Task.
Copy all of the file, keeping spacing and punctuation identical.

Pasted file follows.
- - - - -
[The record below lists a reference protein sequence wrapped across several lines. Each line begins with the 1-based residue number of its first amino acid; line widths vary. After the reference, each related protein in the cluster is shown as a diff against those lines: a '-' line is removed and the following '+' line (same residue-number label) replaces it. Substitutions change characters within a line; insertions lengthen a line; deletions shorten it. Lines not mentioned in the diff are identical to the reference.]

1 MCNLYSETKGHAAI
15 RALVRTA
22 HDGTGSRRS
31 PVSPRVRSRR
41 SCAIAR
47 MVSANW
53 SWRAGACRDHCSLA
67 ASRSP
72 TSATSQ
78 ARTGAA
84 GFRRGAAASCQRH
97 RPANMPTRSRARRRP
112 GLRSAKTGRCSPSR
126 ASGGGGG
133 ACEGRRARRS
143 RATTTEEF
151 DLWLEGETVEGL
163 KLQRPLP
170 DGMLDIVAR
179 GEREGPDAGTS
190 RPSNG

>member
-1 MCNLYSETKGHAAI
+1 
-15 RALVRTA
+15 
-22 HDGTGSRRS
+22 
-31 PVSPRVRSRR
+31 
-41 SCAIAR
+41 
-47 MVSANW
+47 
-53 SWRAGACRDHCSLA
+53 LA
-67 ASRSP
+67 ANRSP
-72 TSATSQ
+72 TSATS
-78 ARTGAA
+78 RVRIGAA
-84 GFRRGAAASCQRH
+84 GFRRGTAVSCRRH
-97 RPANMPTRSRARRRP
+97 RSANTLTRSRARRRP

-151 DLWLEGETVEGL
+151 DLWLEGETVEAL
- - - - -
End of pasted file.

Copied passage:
[The record below lists a reference protein sequence wrapped across several lines. Each line begins with the 1-based residue number of its first amino acid; line widths vary. After the reference, each related protein in the cluster is shown as a diff against those lines: a '-' line is removed and the following '+' line (same residue-number label) replaces it. Substitutions change characters within a line; insertions lengthen a line; deletions shorten it. Lines not mentioned in the diff are identical to the reference.]

1 MCNLYSETKGHAAI
15 RALVRTA
22 HDGTGSRRS
31 PVSPRVRSRR
41 SCAIAR
47 MVSANW
53 SWRAGACRDHCSLA
67 ASRSP
72 TSATSQ
78 ARTGAA
84 GFRRGAAASCQRH
97 RPANMPTRSRARRRP
112 GLRSAKTGRCSPSR
126 ASGGGGG
133 ACEGRRARRS
143 RATTTEEF
151 DLWLEGETVEGL
163 KLQRPLP
170 DGMLDIVAR
179 GEREGPDAGTS
190 RPSNG

>member
-1 MCNLYSETKGHAAI
+1 
-15 RALVRTA
+15 
-22 HDGTGSRRS
+22 
-31 PVSPRVRSRR
+31 
-41 SCAIAR
+41 
-47 MVSANW
+47 
-53 SWRAGACRDHCSLA
+53 LA
-67 ASRSP
+67 ANRSP
-72 TSATSQ
+72 TSATS
-78 ARTGAA
+78 RVRIGAA
-84 GFRRGAAASCQRH
+84 GFRRGTAVSCRRH
-97 RPANMPTRSRARRRP
+97 RSANTLTRSRARRRP

-151 DLWLEGETVEGL
+151 DLWLEGETVEAL